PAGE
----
-rw-r--r--  1 dhellmann  dhellmann   1499 Feb 19  2011 os_directories.py
-rw-r--r--  1 dhellmann  dhellmann   1573 Feb 19  2011 os_environ_example.py
-rw-r--r--  1 dhellmann  dhellmann   1241 Feb 19  2011 os_exec_example.py
-rw-r--r--  1 dhellmann  dhellmann   1267 Feb 19  2011 os_fork_example.py
-rw-r--r--  1 dhellmann  dhellmann   1703 Feb 19  2011 os_kill_example.py
-rw-r--r--  1 dhellmann  dhellmann   1476 Feb 19  2011 os_popen.py
-rw-r--r--  1 dhellmann  dhellmann   1506 Feb 19  2011 os_popen2.py
-rw-r--r--  1 dhellmann  dhellmann   1528 Feb 19  2011 os_popen2_seq.py
-rw-r--r--  1 dhellmann  dhellmann   1658 Feb 19  2011 os_popen3.py
-rw-r--r--  1 dhellmann  dhellmann   1567 Feb 19  2011 os_popen4.py
-rw-r--r--  1 dhellmann  dhellmann   1395 Feb 19  2011 os_process_id_example.py
-rw-r--r--  1 dhellmann  dhellmann   1896 Feb 19  2011 os_process_user_example.py
-rw-r--r--  1 dhellmann  dhellmann   1206 Feb 19  2011 os_spawn_example.py
-rw-r--r--  1 dhellmann  dhellmann   1516 Feb 19  2011 os_stat.py
-rw-r--r--  1 dhellmann  dhellmann   1751 Feb 19  2011 os_stat_chmod.py
-rwxr--r--  1 dhellmann  dhellmann      8 Feb 21 06:36 os_stat_chmod_example.txt
-rw-r--r--  1 dhellmann  dhellmann   1421 Feb 19  2011 os_symlinks.py
-rw-r--r--  1 dhellmann  dhellmann   1250 Feb 19  2011 os_system_background.py
-rw-r--r--  1 dhellmann  dhellmann   1191 Feb 19  2011 os_system_example.py
-rw-r--r--  1 dhellmann  dhellmann   1214 Feb 19  2011 os_system_shell.py
-rw-r--r--  1 dhellmann  dhellmann   1499 Feb 19  2011 os_wait_example.py
-rw-r--r--  1 dhellmann  dhellmann   1555 Feb 19  2011 os_waitpid_example.py
-rw-r--r--  1 dhellmann  dhellmann   1643 Feb 19  2011 os_walk.py

Since the command is passed directly to the shell for processing, it can even include shell syntax such as globbing or environment variables:

import os

# Command with shell expansion
os.system('ls -ld $TMPDIR')
$ python -u os_system_shell.py

drwx------  10 dhellmann  dhellmann  340 Feb 21 06:36 /var/folders/5q/8gk0wq888xlggz008k8dr7180000hg/T/

Unless the command is explicitly run in the background, the call to system() blocks until it is complete. Standard input, output, and error from the child process are tied to the appropriate streams owned by the caller by default, but can be redirected using shell syntax.

import os
import time

print 'Calling...'
os.system('date; (sleep 3; date) &')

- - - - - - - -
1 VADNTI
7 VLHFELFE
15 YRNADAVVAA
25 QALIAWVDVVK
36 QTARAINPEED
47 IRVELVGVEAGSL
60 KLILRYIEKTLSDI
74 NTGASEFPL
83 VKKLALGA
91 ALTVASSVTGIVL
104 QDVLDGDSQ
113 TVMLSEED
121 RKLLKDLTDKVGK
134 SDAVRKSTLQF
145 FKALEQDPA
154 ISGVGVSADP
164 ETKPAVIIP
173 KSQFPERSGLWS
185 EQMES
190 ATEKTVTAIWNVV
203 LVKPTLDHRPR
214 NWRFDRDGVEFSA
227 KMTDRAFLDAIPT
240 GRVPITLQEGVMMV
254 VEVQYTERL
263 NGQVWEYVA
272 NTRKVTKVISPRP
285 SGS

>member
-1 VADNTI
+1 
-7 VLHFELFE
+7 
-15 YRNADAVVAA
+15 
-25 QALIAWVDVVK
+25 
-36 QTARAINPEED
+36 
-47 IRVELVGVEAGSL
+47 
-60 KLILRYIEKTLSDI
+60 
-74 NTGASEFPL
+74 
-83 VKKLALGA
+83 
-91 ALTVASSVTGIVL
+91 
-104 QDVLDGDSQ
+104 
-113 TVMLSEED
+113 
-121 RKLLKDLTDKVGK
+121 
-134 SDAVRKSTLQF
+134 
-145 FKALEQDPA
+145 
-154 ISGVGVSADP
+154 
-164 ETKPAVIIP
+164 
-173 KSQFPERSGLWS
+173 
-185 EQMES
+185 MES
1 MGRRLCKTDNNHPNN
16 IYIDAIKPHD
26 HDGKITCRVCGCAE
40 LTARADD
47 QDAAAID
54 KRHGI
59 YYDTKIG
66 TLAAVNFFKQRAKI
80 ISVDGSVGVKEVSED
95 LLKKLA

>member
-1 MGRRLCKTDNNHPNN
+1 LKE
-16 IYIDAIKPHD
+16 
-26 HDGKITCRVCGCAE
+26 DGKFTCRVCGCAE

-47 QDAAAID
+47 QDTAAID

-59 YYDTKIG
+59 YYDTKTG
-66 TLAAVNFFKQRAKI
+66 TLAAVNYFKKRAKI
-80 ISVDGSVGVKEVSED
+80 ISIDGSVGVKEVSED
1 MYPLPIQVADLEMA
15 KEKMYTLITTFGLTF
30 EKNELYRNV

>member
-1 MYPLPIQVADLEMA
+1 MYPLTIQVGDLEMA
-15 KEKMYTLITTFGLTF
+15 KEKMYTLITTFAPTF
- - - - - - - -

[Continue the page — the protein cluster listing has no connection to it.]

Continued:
print 'Sleeping...'
time.sleep(5)

This is getting into shell trickery, though, and there are better ways to accomplish the same thing.

$ python -u os_system_background.py

Calling...
Thu Feb 21 06:36:14 EST 2013
Sleeping...
Thu Feb 21 06:36:18 EST 2013

Creating Processes with os.fork()

The POSIX functions fork() and exec*() (available under Mac OS X, Linux, and other UNIX variants) are exposed via the os module. Entire books have been written about reliably using these functions, so check the library or bookstore for more details than are presented here.

To create a new process as a clone of the current process, use fork():

import os

pid = os.fork()

if pid:
    print 'Child process id:', pid
else:
    print 'I am the child'

The output will vary based on the state of the system each time the example is run, but it will look something like:

$ python -u os_fork_example.py

Child process id: 14167
I am the child

After the fork, there are two processes running the same code. For a program to tell which one it is in, it needs to check the return value of fork(). If the value is 0, the current process is the child. If it is not 0, the program is running in the parent process and the return value is the process id of the child process.

From the parent process, it is possible to send the child signals. This is a bit more complicated to set up, and uses the signal module. First, define a signal handler to be invoked when the signal is received.

import os
import signal
import time

def signal_usr1(signum, frame):
    "Callback invoked when a signal is received"
    pid = os.getpid()
    print 'Received USR1 in process %s' % pid

Then fork(), and in the parent pause a short amount of time before sending a USR1 signal using kill(). The short pause gives the child process time to set up the signal handler.

print 'Forking...'
child_pid = os.fork()
if child_pid:
    print 'PARENT: Pausing before sending signal...'
    time.sleep(1)
    print 'PARENT: Signaling %s' % child_pid
    os.kill(child_pid, signal.SIGUSR1)

In the child, set up the signal handler and go to sleep for a while to give the parent time to send the signal:

else:
    print 'CHILD: Setting up signal handler'
    signal.signal(signal.SIGUSR1, signal_usr1)
    print 'CHILD: Pausing to wait for signal'
    time.sleep(5)

A real application, wouldn’t need (or want) to call sleep().

$ python os_kill_example.py

Forking...
PARENT: Pausing before sending signal...
PARENT: Signaling 14170
Forking...
CHILD: Setting up signal handler
CHILD: Pausing to wait for signal
Received USR1 in process 14170

A simple way to handle separate behavior in the child process is to check the return value of fork() and branch. More complex behavior may call for more code separation than a simple branch. In other cases, there may be an existing program that needs to be wrapped. For both of these situations, the exec*() series of functions can be used to run another program.

import os

child_pid = os.fork()
if child_pid:
    os.waitpid(child_pid, 0)
else:
    os.execlp('ls', 'ls', '-l', '/tmp/')

When a program is “execed”, the code from that program replaces the code from the existing process.

$ python os_exec_example.py

total 320
-rw-r-----  1 root        _lp         1193 Feb 21 06:26 025c6512ef714
-rw-r--r--  1 root        wheel      70150 Feb 19 09:01 Carbon Copy Cloner-96-8F64ABE0-B932-4033-B71B-8815A11C13F1.growlRegDict
-rw-r--r--  1 root        wheel      70150 Feb 19 09:01 Carbon Copy Cloner-96-F29FA27F-20E9-45F4-8FEB-B5BE8104239A.growlRegDict
-rw-r--r--  1 dhellmann   wheel          0 Feb 19 09:03 CrashReportCopyLock-Doug Hellmann’s iPhone
-rw-r--r--  1 dhellmann   wheel          0 Feb 19 23:52 CrashReportCopyLock-Fry
-rw-r--r--  1 dhellmann   wheel          0 Feb 19 10:02 CrashReportCopyLock-Nibbler
-rw-r--r--  1 dhellmann   wheel      12288 Feb 21 06:35 example.db
drwx------  3 dhellmann   wheel        102 Feb 19 09:00 launch-CRQRox
drwx------  3 dhellmann   wheel        102 Feb 19 15:39 launch-EId8eS